Capparis spinosa, the caper bush, also called Flinders rose, is a perennial plant that bears rounded, fleshy leaves and large white to pinkish-white flowers.
The plant is best known for the edible flower buds (capers), often used as a seasoning, and the fruit (caper berries), both of which are usually consumed pickled. Other species of Capparis are also picked along with C. spinosa for their buds or fruits. Other parts of Capparis plants are used in the manufacture of medicines and cosmetics.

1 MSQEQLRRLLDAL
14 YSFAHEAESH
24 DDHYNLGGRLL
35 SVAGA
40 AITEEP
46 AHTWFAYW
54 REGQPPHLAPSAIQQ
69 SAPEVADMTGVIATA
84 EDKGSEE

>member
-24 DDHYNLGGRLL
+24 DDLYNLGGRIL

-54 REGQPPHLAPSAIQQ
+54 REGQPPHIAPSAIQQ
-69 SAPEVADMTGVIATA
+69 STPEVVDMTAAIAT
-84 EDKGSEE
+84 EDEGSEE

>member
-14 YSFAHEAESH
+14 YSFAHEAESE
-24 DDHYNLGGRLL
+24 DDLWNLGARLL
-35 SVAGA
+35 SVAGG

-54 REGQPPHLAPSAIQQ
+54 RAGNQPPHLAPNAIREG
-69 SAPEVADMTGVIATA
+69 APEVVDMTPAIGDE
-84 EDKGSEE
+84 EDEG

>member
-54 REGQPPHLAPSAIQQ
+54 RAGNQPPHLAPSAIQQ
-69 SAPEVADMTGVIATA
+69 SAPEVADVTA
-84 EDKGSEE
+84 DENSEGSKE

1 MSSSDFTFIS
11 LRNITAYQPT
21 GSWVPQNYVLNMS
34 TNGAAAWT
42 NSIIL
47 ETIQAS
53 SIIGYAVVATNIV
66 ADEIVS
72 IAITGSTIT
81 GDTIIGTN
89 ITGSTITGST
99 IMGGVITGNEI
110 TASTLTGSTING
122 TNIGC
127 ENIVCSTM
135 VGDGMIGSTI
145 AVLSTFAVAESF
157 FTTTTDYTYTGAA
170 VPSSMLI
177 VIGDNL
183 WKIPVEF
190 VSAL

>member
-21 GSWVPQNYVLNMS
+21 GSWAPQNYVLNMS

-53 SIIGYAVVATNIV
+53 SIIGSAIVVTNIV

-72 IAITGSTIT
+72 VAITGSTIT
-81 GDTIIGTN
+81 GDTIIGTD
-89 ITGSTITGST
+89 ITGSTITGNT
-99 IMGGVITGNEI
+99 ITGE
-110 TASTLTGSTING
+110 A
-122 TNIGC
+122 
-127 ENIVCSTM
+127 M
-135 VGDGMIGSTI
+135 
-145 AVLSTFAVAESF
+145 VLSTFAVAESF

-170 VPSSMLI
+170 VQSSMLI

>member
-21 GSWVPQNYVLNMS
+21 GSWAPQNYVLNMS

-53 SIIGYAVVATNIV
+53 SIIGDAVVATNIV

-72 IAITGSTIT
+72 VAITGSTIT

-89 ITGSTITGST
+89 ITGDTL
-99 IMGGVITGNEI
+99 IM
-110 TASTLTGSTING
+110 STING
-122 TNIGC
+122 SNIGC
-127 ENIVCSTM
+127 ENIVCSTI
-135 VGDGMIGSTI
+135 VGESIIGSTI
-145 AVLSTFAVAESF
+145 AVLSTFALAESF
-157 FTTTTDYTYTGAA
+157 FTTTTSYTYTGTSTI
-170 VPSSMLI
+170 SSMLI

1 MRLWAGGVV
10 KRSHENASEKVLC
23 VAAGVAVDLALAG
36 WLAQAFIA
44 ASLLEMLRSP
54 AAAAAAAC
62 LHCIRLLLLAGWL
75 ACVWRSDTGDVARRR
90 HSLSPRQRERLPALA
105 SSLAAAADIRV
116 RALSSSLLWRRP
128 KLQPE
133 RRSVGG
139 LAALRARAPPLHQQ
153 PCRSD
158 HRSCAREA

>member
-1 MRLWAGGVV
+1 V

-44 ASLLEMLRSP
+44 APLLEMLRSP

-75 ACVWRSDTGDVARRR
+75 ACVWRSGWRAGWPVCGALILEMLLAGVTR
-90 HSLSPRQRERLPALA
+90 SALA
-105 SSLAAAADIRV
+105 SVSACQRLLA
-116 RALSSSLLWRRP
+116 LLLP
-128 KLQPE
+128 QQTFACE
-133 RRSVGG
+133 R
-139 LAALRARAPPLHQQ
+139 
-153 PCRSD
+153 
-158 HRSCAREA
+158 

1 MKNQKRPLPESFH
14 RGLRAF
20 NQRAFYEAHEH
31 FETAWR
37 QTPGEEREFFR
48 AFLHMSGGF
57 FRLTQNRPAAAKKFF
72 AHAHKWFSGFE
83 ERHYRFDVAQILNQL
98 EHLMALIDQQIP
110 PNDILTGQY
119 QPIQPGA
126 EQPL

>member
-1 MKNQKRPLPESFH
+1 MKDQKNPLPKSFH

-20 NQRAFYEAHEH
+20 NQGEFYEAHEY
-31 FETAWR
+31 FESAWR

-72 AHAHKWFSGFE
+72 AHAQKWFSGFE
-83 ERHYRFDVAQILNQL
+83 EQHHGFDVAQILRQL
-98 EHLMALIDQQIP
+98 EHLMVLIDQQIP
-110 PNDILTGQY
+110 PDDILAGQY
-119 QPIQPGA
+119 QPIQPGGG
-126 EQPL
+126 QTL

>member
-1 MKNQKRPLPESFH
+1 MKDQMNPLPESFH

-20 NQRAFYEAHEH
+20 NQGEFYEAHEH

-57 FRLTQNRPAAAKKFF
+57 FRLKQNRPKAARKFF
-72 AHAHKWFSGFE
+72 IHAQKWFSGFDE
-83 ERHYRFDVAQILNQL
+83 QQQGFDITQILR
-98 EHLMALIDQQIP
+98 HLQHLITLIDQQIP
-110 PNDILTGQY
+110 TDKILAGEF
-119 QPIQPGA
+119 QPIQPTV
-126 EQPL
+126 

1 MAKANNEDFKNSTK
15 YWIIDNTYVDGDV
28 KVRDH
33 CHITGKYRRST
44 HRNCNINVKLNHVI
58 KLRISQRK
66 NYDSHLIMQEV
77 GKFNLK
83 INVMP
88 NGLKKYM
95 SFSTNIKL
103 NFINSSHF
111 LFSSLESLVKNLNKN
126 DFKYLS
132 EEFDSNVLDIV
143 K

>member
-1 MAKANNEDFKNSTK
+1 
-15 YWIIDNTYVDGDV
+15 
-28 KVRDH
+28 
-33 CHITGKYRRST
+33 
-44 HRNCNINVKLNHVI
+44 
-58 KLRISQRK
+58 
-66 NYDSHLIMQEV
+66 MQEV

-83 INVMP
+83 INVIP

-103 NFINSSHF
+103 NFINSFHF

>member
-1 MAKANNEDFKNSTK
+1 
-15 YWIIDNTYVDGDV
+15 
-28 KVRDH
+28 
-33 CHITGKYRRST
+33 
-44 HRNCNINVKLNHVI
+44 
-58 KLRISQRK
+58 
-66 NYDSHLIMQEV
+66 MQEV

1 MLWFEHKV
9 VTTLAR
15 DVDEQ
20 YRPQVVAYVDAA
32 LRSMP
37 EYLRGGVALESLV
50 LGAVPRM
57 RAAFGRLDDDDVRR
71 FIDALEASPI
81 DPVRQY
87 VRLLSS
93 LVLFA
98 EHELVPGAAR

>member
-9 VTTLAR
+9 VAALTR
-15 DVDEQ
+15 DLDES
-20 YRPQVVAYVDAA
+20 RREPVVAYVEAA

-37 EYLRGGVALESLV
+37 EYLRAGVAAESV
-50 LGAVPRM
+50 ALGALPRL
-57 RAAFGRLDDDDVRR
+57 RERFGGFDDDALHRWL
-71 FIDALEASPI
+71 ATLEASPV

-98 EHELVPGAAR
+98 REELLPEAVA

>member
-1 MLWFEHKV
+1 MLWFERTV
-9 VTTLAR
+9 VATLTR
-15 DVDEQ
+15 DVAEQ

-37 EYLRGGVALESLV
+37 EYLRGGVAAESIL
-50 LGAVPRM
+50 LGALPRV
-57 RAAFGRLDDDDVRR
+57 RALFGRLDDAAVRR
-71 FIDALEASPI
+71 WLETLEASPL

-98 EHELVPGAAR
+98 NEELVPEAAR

Capparis spinosa is native to the Mediterranean. It is native to almost all the circum-Mediterranean countries, and is included in the flora of most of them, but whether it is indigenous to this region is uncertain. The family Capparaceae could have originated in the tropics, and later spread to the Mediterranean basin. The shrubby plant is many-branched, with alternate leaves, thick and shiny, round to ovate. The flowers are complete, sweetly fragrant, and showy, with four sepals and four white to pinkish-white petals, and many long violet-colored stamens, and a single stigma usually rising well above the stamens. The caper bush has been introduced as a specialized culture in some European countries in the last four decades. The economic importance of the caper plant led to a significant increase in both the area under cultivation and production levels during the late 1980s. The main production areas are in harsh environments found in Morocco, the southeastern Iberian Peninsula, Turkey, and the Italian islands of Pantelleria and Aeolian Islands, especially Salina. This species has developed special mechanisms to survive in the Mediterranean conditions, and introduction in semiarid lands may help to prevent the disruption of the equilibrium of those fragile ecosystems.